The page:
Lots of things, actually, that could look like signs of Munchausen’s By Internet to an outsider are actually very typical parts of being disabled. Someone mentioned illnesses “piling up” as though that ought to raise suspicion, when in reality, 1. Lots of conditions are comorbid with one another, so plenty of people have multiple and/or changing diagnoses and 2. Once you’re under the care of a certain healthcare team or similar and you’ve been diagnosed with one thing, it’s way more likely you’ll be tested for or could raise concerns about other things. Dr. Dickhead, who coined the term Munchausen’s By Internet, also lists “miraculous recoveries” as a sign of MBI, which frustrates me since “miraculous” can be so subjective, and sometimes bodies really do just glitch badly and then figure themselves out. Moreover, it highlights “clones” who apparently imitate disabled people so closely that “they get the same chair, the same colour service dog”, but listen. Wheelchairs are very expensive, and I personally wouldn’t want to choose one without checking out the opinions of people who already own one. Service dogs, whilst being very very good boys and girls, do not come in a huge range of colours to begin with, so statistically you’re pretty likely to see two people with a service dog of the same colour (you tit). The whole documentary feels like, regardless of its host, it has been put through a very particular lens that just cannot capture the nuances of being disabled, let alone being disabled online, because that diverts from the bit where disabled people are naughty lazy fakers. (It also feels like this should have been an hour long, partly for this reason and partly just based on the choppiness and the half-arsed interviews that answered like two questions.)
The investigation into the actual twats doxxing people for being disabled wrong was, in my view, less prominent than the discussion on faking/MBI itself, but it was also very “both-sidesy”, interviewing a moderator for one of the subs where doubters cluster together to try and find signs of faking, and finding that she considered it “a failed experiment” rather than something that could cause actual harm. Quite tellingly, she also said, “Sometimes we forgot we were dealing with human beings,” and acknowledged that “there is a line” but neglected to define where it might be. It seems like parts of the documentary are defending others’ right to scepticism, which, y’know, whatever, but that also means they’re implicitly defending behaviours that make others’ scepticism the problem of disabled people. Public internet forums debating whether or not you’re actually ill will always be hurtful, and sometimes dangerous (I convince myself I’m not disabled on a near-daily basis anyway; I don’t need any encouragement to stop taking my antipsychotics).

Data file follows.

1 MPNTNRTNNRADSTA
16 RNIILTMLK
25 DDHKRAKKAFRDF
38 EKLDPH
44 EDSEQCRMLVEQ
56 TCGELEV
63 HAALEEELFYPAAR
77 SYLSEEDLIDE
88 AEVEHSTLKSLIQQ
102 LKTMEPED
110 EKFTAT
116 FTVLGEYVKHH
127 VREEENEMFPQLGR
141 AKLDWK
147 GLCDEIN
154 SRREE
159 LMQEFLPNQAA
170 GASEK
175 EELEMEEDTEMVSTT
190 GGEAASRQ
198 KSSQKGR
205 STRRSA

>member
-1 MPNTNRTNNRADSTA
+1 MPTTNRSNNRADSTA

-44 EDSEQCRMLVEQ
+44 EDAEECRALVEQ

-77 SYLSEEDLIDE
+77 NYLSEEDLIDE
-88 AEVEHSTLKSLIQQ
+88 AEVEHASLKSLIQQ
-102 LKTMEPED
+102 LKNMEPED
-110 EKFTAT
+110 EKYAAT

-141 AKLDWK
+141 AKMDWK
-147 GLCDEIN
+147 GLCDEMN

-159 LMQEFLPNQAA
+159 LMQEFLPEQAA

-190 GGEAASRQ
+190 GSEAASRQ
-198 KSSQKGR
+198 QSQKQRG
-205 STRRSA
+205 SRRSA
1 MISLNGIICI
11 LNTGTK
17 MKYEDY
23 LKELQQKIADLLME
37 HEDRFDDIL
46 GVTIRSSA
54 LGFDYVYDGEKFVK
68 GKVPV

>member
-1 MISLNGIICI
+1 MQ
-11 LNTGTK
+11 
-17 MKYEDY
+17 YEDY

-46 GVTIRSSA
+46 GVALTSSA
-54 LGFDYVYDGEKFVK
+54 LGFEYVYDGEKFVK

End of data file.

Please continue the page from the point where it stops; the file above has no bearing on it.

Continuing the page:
The thing is, this documentary does not exist in a vacuum. It exists in a world where we know that chronic conditions are underdiagnosed, especially among minority groups like women, POC, LGBT+ people etc., and it will be viewed by the people who have the power to provide or withhold these diagnoses and the treatment one could subsequently receive. It will be viewed by nosy and ableist next-door neighbours who will make you feel unsafe claiming benefits in your own home in case they glimpsed you in the garden last week. It exists in a world where the disbelieving of disabled people is already causing suffering and deaths, so maybe it’s clear why I’m angry about this documentary, which suggests that disabled people should be disbelieved.
I’m angry that they used Jessica’s image without her permission. I’m angry that they then said that “big-name influencers” like her had declined to be part of the documentary “because they’re afraid of being targets”, when Jessica states clearly on her Twitter that her motivation for declining was the ethical implications of the premise, and I suspect that was the case for many of these “big-name influencers”. Mostly, though, I’m angry that this exists. I’m angry that this was made and aired, and that whoever made those decisions either didn’t care, or didn’t care to learn, how it might affect IRL disabled people. I feel betrayed that the host was disabled but didn’t seem to bring any nuance to the table regarding disability, and was clearly there to portray “both sides”, not to advocate for other disabled people. I’m angry that it was weirdly short, so it gave only a very brief overview of campaigns of organised harassment, which are both fascinating to me as a linguist and terrifying to me as a disabled queer. I’m angry that most of the people featured in this doc were white, and that the focus was so heavily on physical disability, and a whole bunch of other things. And I’m hurt, because I feel like actual humans chose views and ratings over my actual wellbeing.